What Behavior will you Accept?

What do you do when someone “crosses the line”? Do you match the behavior, name it, or walk away?   

Be clear about what behavior you will tolerate and what you find unacceptable. Knowing your limits helps you set boundaries.  

Decide when you will engage in clear, compassionate communication in an effort to mend the relationship, and when you will choose to “love from a distance,” remove yourself from the situation, and/or let go of the relationship.   

What you choose to do may have little or no impact on the other person, or it may cause the person to reconsider some things. Reconsidering does not necessarily mean that another person’s behavior changes, however.  

The other person may not be in the appropriate place to do so for a variety of reasons, including Adverse Childhood Experiences (ACE’s) experienced many years ago. ACE’s affect how adults show up in the world and impact the capacity to create healthy boundaries. ACE’s may be: 

  • experiencing violence, abuse, or neglect 
  • witnessing violence in the home or community 
  • having a family member attempt or die by suicide 

Also included are aspects of the child’s environment that can undermine their sense of safety, stability, and bonding such as growing up in a household with: 

  • alcohol or drug misuse or addiction 
  • mental health problems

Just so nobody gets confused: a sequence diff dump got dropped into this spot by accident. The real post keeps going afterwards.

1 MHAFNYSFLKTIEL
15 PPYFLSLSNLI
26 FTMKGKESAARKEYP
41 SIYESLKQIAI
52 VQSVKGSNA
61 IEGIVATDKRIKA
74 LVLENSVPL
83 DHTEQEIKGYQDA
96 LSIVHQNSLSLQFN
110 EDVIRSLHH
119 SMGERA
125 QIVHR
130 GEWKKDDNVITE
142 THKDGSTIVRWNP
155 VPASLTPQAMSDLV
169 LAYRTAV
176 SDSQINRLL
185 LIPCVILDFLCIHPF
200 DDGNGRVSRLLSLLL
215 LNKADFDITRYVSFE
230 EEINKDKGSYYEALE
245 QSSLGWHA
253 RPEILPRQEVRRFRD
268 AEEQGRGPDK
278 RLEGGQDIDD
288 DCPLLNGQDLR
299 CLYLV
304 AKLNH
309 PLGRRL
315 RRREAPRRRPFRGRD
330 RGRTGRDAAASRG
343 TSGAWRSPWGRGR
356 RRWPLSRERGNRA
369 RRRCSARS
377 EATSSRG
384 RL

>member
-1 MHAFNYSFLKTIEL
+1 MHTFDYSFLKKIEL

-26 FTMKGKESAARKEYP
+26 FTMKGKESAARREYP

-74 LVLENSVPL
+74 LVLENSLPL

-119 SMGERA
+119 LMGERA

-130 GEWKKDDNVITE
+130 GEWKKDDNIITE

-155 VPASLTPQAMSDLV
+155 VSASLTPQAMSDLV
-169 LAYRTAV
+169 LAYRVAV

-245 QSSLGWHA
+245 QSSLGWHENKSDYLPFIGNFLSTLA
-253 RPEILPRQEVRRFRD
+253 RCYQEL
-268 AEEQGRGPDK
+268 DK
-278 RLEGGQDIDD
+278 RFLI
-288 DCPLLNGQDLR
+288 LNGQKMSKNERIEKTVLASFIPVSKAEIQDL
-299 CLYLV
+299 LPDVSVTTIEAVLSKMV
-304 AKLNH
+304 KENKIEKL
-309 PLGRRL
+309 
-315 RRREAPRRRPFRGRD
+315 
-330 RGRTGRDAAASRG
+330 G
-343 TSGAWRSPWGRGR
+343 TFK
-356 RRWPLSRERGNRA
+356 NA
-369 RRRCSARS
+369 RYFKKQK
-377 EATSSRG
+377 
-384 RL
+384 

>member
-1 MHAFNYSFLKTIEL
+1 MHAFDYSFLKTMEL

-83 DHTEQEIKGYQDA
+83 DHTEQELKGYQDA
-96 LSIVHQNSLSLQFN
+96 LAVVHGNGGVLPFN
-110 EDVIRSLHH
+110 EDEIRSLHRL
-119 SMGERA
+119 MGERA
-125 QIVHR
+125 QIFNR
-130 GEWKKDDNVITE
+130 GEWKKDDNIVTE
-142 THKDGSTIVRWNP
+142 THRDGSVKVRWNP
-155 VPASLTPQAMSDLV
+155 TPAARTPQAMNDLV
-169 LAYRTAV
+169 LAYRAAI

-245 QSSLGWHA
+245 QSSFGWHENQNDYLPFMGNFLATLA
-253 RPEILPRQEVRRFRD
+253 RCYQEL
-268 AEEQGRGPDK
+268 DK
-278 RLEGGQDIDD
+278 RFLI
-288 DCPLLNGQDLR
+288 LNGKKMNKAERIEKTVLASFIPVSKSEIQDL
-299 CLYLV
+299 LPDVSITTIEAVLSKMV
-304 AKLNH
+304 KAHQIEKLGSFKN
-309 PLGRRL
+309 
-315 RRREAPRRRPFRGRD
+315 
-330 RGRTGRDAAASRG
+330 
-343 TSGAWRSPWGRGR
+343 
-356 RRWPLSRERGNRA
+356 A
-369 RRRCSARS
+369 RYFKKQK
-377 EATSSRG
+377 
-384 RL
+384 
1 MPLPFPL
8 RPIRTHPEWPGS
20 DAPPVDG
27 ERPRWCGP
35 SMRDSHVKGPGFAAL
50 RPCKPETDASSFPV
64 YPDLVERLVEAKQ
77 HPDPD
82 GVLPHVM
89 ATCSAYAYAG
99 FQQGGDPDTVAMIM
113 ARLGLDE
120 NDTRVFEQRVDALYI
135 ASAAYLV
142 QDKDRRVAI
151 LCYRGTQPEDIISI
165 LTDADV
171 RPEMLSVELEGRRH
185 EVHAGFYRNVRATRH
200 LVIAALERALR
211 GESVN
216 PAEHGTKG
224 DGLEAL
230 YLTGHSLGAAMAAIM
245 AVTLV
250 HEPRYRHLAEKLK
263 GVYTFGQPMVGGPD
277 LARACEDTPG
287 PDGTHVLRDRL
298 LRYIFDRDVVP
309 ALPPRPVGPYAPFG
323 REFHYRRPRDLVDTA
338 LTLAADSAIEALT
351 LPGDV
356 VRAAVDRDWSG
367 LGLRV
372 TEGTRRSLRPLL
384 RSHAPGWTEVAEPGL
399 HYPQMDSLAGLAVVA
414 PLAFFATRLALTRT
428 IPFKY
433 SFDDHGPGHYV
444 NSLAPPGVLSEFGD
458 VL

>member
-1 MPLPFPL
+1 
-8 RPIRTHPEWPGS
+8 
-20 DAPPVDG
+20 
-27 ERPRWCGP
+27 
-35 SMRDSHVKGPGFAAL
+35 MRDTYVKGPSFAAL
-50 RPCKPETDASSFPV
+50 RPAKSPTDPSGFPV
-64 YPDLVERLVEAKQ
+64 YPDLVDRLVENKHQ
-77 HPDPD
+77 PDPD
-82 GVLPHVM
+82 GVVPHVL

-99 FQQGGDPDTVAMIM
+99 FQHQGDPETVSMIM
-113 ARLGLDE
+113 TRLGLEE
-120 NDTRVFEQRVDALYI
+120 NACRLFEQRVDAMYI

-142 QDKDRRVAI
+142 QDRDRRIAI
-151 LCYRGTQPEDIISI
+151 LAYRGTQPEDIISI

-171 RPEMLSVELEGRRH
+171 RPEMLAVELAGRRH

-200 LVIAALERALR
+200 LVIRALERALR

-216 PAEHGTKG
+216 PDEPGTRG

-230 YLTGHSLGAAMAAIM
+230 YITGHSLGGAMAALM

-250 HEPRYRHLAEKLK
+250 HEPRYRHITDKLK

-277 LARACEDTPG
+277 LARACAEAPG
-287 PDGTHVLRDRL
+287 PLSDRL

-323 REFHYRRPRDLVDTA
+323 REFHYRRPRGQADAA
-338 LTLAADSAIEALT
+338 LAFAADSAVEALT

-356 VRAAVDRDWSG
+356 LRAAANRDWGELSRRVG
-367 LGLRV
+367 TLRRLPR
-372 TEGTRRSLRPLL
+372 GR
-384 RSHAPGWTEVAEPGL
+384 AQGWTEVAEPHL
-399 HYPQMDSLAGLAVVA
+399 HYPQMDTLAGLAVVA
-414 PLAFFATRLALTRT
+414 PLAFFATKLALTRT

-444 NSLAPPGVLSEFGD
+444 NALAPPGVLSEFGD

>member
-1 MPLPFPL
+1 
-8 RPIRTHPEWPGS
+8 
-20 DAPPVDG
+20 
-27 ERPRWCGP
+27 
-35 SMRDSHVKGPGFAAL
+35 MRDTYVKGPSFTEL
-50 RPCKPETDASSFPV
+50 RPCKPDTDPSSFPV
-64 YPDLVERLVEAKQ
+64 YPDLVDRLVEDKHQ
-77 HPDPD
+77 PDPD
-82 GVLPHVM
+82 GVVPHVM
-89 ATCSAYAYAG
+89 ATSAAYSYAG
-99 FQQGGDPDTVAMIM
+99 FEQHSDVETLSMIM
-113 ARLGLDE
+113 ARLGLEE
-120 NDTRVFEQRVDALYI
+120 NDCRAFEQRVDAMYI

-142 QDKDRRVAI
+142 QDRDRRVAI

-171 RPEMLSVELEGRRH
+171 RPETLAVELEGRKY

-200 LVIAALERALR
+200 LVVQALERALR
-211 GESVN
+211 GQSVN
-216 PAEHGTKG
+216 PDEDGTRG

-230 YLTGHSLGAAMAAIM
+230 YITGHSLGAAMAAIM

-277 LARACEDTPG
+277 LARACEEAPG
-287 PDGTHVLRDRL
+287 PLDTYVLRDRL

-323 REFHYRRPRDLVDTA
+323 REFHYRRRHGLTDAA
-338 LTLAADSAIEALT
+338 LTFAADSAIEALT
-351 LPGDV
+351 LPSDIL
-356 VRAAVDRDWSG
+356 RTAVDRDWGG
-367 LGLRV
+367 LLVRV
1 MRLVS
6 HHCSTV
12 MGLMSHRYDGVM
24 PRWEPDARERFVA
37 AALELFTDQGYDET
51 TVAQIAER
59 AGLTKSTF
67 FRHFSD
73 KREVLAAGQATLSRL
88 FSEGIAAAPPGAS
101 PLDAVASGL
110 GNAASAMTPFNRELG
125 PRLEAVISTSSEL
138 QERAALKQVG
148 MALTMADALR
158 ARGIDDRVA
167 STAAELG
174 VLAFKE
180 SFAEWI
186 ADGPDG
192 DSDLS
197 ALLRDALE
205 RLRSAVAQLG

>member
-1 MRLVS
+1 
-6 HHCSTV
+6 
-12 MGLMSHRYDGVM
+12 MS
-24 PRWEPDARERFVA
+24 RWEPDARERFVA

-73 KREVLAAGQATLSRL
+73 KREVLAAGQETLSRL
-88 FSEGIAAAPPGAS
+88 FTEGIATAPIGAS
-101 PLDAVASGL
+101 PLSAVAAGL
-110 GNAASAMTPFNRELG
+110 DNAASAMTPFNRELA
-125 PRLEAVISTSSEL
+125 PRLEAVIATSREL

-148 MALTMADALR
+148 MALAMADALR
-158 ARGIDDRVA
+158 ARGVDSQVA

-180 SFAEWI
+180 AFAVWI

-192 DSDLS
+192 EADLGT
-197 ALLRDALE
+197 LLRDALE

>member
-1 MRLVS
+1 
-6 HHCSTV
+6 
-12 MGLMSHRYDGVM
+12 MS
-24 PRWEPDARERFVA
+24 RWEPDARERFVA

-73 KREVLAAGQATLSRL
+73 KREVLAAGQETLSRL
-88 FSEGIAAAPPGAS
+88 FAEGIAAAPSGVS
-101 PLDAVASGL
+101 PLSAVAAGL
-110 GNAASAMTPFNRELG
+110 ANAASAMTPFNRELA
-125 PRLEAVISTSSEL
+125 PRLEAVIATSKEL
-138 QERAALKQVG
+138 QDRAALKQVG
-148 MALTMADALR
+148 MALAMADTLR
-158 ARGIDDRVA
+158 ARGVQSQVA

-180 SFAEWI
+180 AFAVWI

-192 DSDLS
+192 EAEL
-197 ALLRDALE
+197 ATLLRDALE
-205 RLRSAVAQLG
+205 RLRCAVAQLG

• instability due to parental separation or household members being in jail or prison 

Sometimes, people believe ACE’s excuse poor adult behavior. While it certainly may explain why someone does what they do, it does not excuse it. When safe to do so, it may be helpful to “name” the behavior.  Sometimes people do not realize their impact.  However, the person must still accept responsibility for the behavior.

Understanding the reason for someone’s behavior also does not mean you need to subject yourself it. No one ever needs to stay in the presence of- or maintain a relationship with- someone who causes physical, emotional, or psychological harm. Remember, pity is not love, and may signal co-dependency.

Are you prepared to show up with clarity and compassion when someone crosses the line, or before it reaches that point ? Will you remember to be compassionate and clear with yourself first?

To learn more about ACE’s, click here.

A civil and family mediator, peace builder, and educator, Sherry Ann Bruckner lives in Alexandria, Minnesota. Visit brucknermediation.com/services to learn more or call Sherry at (320) 808-3212 for help to transform conflict and create peace.

As always, be gentle with you. Be gentle with all. Be the peace.